Wednesday, May 7, 2014

True change 

True change in an organization or in one’s life does not come by merely changing programs and practices; it requires a change in core values and priorities. Core values cannot be changed by wishing them so or changing programs; it requires the establishment of a new identity through time, trauma, or some other life changing event.

For years, pastors and church leaders in main line denominations have watched their numbers decline while newer movements with contemporary music and a less formal ministry style are growing rapidly. So they change their music and the style of worship and find that they are still not growing, plus they have alienated some who liked the older music and the previous style. It is not about programs, music, and ministry style. It is about changing the value system. Values systems are at the core of what we do. 

On a routine flight from San Diego to Oakland, my value system was turned upside down by a simple two square foot package stowed in the overhead compartment. We had reached cruising altitude and flying directly over Los Angeles International Airport, when the captain came over the public address system and announced that we had to return to San Diego because they suspected a bomb had been placed in an overhead compartment on our plane. After landing back at Lindbergh Field in San Diego, we taxied to the far point away from the terminal where we were met by an armored vehicle with San Diego Police Department Bomb Squad emblazoned across the side. Two men in full body armor boarded through the tail ramp carrying a large steel crate. Removing a package from the overhead a few rows behind me, they put it in the crate and left the plane. Our plane taxied back to the runway and we proceeded on to our destination. The captain was unable to get any more information from the ground regarding the incident, and I never saw anything on television, but my core values were changed forever.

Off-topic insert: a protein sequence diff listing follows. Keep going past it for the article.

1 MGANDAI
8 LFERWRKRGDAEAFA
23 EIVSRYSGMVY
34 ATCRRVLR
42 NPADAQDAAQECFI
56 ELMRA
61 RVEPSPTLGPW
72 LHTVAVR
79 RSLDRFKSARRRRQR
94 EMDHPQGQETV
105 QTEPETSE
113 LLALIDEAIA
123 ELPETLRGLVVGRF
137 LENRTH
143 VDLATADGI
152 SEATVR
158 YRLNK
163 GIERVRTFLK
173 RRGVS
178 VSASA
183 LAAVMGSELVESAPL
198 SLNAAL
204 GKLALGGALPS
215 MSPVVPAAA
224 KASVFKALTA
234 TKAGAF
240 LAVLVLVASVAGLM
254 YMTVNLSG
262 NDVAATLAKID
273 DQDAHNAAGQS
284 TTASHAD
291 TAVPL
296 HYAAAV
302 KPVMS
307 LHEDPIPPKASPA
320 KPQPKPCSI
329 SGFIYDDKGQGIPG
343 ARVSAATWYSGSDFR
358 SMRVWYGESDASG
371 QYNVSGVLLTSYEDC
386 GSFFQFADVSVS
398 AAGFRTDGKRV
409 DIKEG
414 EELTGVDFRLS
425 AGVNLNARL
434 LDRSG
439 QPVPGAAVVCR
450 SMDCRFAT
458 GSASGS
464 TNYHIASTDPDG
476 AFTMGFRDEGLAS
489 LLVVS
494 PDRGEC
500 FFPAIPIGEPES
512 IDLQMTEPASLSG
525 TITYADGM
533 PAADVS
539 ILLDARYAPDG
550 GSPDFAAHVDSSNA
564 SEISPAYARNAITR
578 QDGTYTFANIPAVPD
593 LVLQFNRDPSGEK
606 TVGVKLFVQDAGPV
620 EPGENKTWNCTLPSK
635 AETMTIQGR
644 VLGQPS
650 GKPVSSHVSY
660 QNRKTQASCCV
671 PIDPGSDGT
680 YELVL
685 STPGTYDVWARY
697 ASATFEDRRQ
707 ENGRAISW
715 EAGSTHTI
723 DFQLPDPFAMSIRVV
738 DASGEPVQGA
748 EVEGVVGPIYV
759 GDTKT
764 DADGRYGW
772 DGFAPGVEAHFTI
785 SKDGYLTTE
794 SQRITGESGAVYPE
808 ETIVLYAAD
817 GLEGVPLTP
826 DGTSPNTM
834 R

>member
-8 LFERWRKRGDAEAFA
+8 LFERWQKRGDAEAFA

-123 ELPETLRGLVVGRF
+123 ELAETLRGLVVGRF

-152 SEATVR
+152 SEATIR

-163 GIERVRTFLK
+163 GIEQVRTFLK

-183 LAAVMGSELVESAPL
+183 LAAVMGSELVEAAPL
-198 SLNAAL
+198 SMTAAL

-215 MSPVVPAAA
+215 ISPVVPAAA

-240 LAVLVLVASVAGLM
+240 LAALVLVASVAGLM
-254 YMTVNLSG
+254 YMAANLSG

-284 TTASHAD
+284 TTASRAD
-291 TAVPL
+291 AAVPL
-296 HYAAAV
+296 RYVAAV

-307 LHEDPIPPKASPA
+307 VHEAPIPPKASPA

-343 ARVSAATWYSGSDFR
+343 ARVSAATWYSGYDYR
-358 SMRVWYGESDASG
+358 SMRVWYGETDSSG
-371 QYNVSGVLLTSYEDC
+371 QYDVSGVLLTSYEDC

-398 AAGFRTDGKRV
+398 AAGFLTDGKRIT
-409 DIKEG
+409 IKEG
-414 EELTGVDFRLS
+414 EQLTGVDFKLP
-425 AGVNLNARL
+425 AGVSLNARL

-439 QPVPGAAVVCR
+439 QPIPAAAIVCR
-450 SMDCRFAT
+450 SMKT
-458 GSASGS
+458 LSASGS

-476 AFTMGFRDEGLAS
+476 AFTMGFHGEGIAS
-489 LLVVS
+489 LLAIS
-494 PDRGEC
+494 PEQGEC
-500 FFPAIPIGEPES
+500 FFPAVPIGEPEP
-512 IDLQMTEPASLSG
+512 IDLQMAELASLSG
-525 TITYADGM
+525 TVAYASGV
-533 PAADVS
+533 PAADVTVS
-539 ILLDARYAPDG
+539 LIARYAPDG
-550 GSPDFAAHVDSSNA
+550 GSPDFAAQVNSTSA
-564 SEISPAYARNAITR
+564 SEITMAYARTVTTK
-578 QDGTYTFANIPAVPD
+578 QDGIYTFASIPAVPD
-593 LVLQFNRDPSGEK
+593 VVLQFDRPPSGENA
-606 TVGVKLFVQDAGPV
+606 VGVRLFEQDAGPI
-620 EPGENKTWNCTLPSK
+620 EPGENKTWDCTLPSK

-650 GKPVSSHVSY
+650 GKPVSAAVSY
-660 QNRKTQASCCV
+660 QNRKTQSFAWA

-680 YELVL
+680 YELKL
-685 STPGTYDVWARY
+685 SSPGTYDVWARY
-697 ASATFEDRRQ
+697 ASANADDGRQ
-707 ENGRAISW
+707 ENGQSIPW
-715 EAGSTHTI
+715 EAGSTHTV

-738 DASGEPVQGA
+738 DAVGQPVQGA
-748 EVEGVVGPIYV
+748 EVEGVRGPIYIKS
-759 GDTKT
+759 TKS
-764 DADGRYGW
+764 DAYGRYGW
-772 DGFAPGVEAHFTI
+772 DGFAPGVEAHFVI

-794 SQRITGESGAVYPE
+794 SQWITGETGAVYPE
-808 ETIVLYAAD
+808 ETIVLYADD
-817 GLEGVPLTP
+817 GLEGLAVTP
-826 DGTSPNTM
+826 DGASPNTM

Up to that point in my life my core values were success in life and my career. Suddenly my meeting in Oakland became unimportant. After checking in to my hotel, I spent the rest of the afternoon on my knees re-evaluating my values, my life and my future. As the sun set that evening, I had a new identity. As a Christian I had earlier turned my life over to the Lord, but now it was different. I now understood that this life was merely transitory and my spiritual life was now paramount.

Changing programs, music, and ministry styles result in merely superficial changes which do not last and often cause friction and conflict. Changing value systems results in true and lasting change, but is the most difficult to accomplish. It requires a new way of thinking, a new sense of what is important. That is why new church plants are easier to accomplish than changing the value systems of an established church. New churches start off with a new set of values.

 Leaders of existing organizations can change their core values by casting a new vision, a new identity and a better future. The change of values will only come over a period of time as the vision and identity become a fact. The people must see regular progress in the organization becoming, and the vision becomes a reality.

Monday, May 5, 2014

Change Part 2

Change is Inevitable

"No man can put his foot in the same river twice"

Whether we like it or not change is inevitable. Things are going to change. Greek philosopher, Heraclitus [1], quoted often by Plato and Diogenes, was known for his doctrine of change,

 “No man can put his foot in the same river twice, … Everything flows, nothing stands still, …Nothing endures but change.”